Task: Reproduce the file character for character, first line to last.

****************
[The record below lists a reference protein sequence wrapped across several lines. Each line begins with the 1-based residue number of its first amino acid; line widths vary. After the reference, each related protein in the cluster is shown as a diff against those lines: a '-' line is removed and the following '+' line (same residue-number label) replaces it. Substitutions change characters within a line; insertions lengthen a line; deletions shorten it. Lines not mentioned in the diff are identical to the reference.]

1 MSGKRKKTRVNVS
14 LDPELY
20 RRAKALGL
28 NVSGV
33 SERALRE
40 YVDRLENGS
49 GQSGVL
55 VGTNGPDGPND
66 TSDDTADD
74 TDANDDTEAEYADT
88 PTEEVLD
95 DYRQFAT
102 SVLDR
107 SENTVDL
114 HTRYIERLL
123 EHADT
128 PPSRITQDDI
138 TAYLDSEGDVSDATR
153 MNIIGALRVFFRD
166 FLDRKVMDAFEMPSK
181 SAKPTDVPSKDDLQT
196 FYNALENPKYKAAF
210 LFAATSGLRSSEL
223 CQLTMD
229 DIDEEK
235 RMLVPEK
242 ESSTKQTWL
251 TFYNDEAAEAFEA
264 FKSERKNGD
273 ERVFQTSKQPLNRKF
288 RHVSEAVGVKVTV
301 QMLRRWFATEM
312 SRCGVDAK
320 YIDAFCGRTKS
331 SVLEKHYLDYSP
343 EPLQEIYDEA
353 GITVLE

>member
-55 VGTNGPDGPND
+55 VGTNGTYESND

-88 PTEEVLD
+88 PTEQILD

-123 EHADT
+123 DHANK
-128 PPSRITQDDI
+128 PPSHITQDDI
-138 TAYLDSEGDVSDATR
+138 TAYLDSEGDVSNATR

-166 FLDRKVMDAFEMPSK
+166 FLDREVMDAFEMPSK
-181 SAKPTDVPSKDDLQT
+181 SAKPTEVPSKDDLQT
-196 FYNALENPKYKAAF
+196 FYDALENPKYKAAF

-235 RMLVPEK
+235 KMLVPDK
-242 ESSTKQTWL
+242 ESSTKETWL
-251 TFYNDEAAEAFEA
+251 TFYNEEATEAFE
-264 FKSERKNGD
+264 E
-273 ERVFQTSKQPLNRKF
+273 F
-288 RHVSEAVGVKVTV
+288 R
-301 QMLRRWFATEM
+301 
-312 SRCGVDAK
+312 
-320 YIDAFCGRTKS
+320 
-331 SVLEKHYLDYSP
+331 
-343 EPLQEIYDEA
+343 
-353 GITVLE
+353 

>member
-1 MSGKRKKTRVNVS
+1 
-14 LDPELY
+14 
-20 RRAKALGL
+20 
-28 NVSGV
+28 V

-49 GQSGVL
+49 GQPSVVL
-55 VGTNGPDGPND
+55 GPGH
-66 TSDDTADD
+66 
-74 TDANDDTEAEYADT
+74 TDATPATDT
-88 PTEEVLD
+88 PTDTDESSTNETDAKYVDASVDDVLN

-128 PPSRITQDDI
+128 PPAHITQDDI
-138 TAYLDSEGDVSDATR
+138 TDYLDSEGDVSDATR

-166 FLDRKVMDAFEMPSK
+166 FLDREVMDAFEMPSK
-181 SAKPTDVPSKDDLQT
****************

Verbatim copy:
[The record below lists a reference protein sequence wrapped across several lines. Each line begins with the 1-based residue number of its first amino acid; line widths vary. After the reference, each related protein in the cluster is shown as a diff against those lines: a '-' line is removed and the following '+' line (same residue-number label) replaces it. Substitutions change characters within a line; insertions lengthen a line; deletions shorten it. Lines not mentioned in the diff are identical to the reference.]

1 MSGKRKKTRVNVS
14 LDPELY
20 RRAKALGL
28 NVSGV
33 SERALRE
40 YVDRLENGS
49 GQSGVL
55 VGTNGPDGPND
66 TSDDTADD
74 TDANDDTEAEYADT
88 PTEEVLD
95 DYRQFAT
102 SVLDR
107 SENTVDL
114 HTRYIERLL
123 EHADT
128 PPSRITQDDI
138 TAYLDSEGDVSDATR
153 MNIIGALRVFFRD
166 FLDRKVMDAFEMPSK
181 SAKPTDVPSKDDLQT
196 FYNALENPKYKAAF
210 LFAATSGLRSSEL
223 CQLTMD
229 DIDEEK
235 RMLVPEK
242 ESSTKQTWL
251 TFYNDEAAEAFEA
264 FKSERKNGD
273 ERVFQTSKQPLNRKF
288 RHVSEAVGVKVTV
301 QMLRRWFATEM
312 SRCGVDAK
320 YIDAFCGRTKS
331 SVLEKHYLDYSP
343 EPLQEIYDEA
353 GITVLE

>member
-55 VGTNGPDGPND
+55 VGTNGTYESND

-88 PTEEVLD
+88 PTEQILD

-123 EHADT
+123 DHANK
-128 PPSRITQDDI
+128 PPSHITQDDI
-138 TAYLDSEGDVSDATR
+138 TAYLDSEGDVSNATR

-166 FLDRKVMDAFEMPSK
+166 FLDREVMDAFEMPSK
-181 SAKPTDVPSKDDLQT
+181 SAKPTEVPSKDDLQT
-196 FYNALENPKYKAAF
+196 FYDALENPKYKAAF

-235 RMLVPEK
+235 KMLVPDK
-242 ESSTKQTWL
+242 ESSTKETWL
-251 TFYNDEAAEAFEA
+251 TFYNEEATEAFE
-264 FKSERKNGD
+264 E
-273 ERVFQTSKQPLNRKF
+273 F
-288 RHVSEAVGVKVTV
+288 R
-301 QMLRRWFATEM
+301 
-312 SRCGVDAK
+312 
-320 YIDAFCGRTKS
+320 
-331 SVLEKHYLDYSP
+331 
-343 EPLQEIYDEA
+343 
-353 GITVLE
+353 

>member
-1 MSGKRKKTRVNVS
+1 
-14 LDPELY
+14 
-20 RRAKALGL
+20 
-28 NVSGV
+28 V

-49 GQSGVL
+49 GQPSVVL
-55 VGTNGPDGPND
+55 GPGH
-66 TSDDTADD
+66 
-74 TDANDDTEAEYADT
+74 TDATPATDT
-88 PTEEVLD
+88 PTDTDESSTNETDAKYVDASVDDVLN

-128 PPSRITQDDI
+128 PPAHITQDDI
-138 TAYLDSEGDVSDATR
+138 TDYLDSEGDVSDATR

-166 FLDRKVMDAFEMPSK
+166 FLDREVMDAFEMPSK
-181 SAKPTDVPSKDDLQT